Everyone knows California’s Central Coast is home to near-perfect weather, gorgeous scenery and plenty of wineries, but did you know these bits of trivia?
The first motel in the world was opened in San Luis Obispo on December 12, 1925, charging $1.25 per night per room. Previous to this “motor-hotel,” drivers on long-distance trips through the countryside would get their beauty rest in their cars or camp out for the night.
The Southern Pacific Railroad laid tracks into San Luis Obispo in 1894, linking the poor farming community to the outside world. Produce from the area was soon clickety-clacking to markets all along the Southern California coast.
Upon its completion in 1947, the Hearst Castle boasted 165 rooms and 127 acres of extraordinary gardens, terraces, pools and walkways but, sadly, no moats, knights or dragons.
Formed by long-extinct volcanoes, The Peaks of the Nine Sisters of San Luis Obispo County were created 20 million years ago. Today, these escarpments provide unique habitats to many animal and plant species, most famously the peregrine falcons of Morro Rock.
The Channel Islands are home to over 150 endemic species. The unique animals and plants found on the islands are vigorously protected from invasive species through strict limitations on what excursionists may bring when visiting.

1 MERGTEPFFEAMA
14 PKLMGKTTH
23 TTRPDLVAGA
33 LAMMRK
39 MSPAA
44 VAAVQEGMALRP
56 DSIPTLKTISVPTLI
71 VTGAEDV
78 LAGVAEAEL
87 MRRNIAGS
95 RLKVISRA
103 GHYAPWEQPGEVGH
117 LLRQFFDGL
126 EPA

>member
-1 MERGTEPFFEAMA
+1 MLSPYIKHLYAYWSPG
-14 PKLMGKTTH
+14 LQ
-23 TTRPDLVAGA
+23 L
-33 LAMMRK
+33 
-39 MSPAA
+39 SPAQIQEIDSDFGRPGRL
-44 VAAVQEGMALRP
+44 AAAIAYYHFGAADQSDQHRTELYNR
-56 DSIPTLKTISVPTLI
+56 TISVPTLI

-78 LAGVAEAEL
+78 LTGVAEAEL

Bullfights were routinely held on Main Street in Ventura in the 1870s.
The film that catapulted Rudolph Valentino and his dreamy eyes to superstardom in the 1920s, The Sheik, used Oxnard and the Guadalupe Dunes in Santa Barbara County for its exterior shots.
After the earthquake of 1925, shaken civic leaders of Santa Barbara noted that most Victorian-style homes and businesses were destroyed while sturdier Spanish Colonial buildings remained. An ordinance was passed making the downtown a Spanish-Colonial-architectural-style-only zone.
In 1954, after their marriage ceremony in San Francisco and en route to Palm Springs, Marilyn Monroe and Joe DiMaggio spent the first night of their honeymoon at the Clifton Motel, then located on the corner of 1st and Spring Streets in Paso Robles.
Like a never-ending glass of pinot noir, Paso Robles is an oenophile’s dream, surrounded by more than 26,000 acres of vineyards and over 200 wineries.
sources: travel.yahoo.com; tps.cr.nps.gov; stayinslo.com; santalucia.sierraclub.org; nps.gov; ventura-usa.com; santabarbara.com; travelpaso.com